Formed in London around 1980, the Legendary Pink Dots relocated to Amsterdam in the middle of the decade, using that city as the basis for an enormously productive and diverse career that — despite clear crypto-pop accessibility amid occasionally excessive psychedelic exotica — has remained well below commercial radar. Proceeding out of a hodgepodge of gloomy/fringey/hippie antecedents — Joy Division, Syd Barrett, Faust, etc. — but adding a classical sensibility, involuted mythology, found-sound sampling weirdness, plus all sorts of stylistic cross-mingling and experimentation, Edward Ka- Spel (vocals, lyrics, keyboards), Phil Knights (aka The Silver Man; keyboards) and a shifting collection of associates have turned the Legendary Pink Dots into an open- ended adventure. Although certainly prone to enigmatic risk- taking, the enormously resourceful LPD is a mellifluous and dynamically restrained proposition: this is one dip into the rock netherworld that won’t send you running for cover. The lyrics, however — a disturbing onslaught of doom, violence and apocalypse — are a different story.
After years of Europe-only releases, the Dots issued the Stone Circles compilation, an introductory essay of selected album tracks and one new track. With the ice thus melted, all of the group’s subsequent albums have been issued Stateside (save for the limited-edition Legendary Pink Box set: three albums’ worth of rarities, unreleased items, alternate versions and compilation contributions).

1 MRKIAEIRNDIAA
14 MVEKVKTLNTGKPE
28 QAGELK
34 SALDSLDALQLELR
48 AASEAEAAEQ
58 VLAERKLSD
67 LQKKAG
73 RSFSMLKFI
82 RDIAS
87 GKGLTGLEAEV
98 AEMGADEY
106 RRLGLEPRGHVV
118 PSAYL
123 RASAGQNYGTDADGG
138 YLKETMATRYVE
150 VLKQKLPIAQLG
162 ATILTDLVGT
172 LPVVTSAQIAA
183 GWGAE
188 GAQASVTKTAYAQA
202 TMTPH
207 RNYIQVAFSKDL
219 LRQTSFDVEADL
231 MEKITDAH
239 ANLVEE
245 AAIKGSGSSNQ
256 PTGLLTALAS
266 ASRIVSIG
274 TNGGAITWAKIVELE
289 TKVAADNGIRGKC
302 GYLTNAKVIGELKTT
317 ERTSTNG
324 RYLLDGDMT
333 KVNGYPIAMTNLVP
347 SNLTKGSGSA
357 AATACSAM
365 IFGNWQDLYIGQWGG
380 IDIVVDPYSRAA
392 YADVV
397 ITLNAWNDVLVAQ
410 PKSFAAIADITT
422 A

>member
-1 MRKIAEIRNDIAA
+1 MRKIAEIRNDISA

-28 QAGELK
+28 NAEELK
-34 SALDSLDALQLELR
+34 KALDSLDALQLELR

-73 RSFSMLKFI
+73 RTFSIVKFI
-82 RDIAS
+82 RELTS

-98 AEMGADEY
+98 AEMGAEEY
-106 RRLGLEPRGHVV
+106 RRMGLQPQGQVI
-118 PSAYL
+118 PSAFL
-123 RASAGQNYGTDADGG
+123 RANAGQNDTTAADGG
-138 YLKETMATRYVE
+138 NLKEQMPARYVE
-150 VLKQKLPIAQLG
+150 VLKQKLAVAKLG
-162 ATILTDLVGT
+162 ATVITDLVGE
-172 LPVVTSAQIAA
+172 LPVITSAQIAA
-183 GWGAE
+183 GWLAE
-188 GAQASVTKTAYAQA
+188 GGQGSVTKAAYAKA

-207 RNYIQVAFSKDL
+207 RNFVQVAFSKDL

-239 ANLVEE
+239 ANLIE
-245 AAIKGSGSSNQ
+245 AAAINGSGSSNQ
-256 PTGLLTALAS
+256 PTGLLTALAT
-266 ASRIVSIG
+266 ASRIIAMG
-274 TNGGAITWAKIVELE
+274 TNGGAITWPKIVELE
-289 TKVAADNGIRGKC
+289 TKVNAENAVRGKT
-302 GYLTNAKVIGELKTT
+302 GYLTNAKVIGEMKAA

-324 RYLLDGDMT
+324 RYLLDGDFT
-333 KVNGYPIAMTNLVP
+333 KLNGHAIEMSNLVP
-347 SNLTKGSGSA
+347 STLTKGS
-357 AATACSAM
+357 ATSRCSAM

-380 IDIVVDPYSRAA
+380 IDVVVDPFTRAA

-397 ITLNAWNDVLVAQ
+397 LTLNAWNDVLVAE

Opening with a majestic church organ that suddenly goes all wobbly, Any Day Now is a lovely album of songs with strong (dare it be said — catchy?) melodies and a blend of electro-pop and classical arrangements. Ka-Spel’s preternaturally calm multi-tracked singing helps focus the diverse instrumentation, which includes violin, horns and harmonium; real-world sound effects add a strong dramatic element.
Lyrically, The Golden Age is a concept drama about a psychopath stalking his former lover, a model (?) who taunts him from the TV screen and magazine pages. The chilly and suavely spare continental music — imagine a dessicated version of the Pet Shop Boys — does little to distract from Ka-Spel’s nearly dissolute delivery, which wavers in and out of Gary Numanesque melodrama. Elegantly, deceptively powerful.
Several tracks on The Crushed Velvet Apocalypse — a pleasant but creatively anemic outing — interrupt scenes of pastoral musical beauty with musique concrète noises; “The Green Gang” runs sitar/tabla meanderings into twittering flutes and winds up building a quietly disturbing skein of motorway noise. “The Death of Jack the Ripper” — an artfully lurid, slow-paced horror tale accompanied by the electronic sound of water dripping — comes as a grisly jolt on an album that begins with “I Love You in Your Tragic Beauty,” an affectingly sad acoustic-guitar-plus-accordion pop song that strongly suggests the TV Personalities, and ends with the offbeat but enticing “New Tomorrow.”
The Dots expend more effort on The Maria Dimension, a highly imaginative but relatively straightforward (for this decidedly bent group) and consistently engrossing collection that romps ambitiously — and, more often than not, successfully — through colorful ’60sish psychedelia, electronics, disconcerting sound effects and baroque pop. A most entertaining and stimulating trip.
Besides making a handful of solo albums, the prolific Ka-Spel collaborated with members of Skinny Puppy on the Tear Garden album.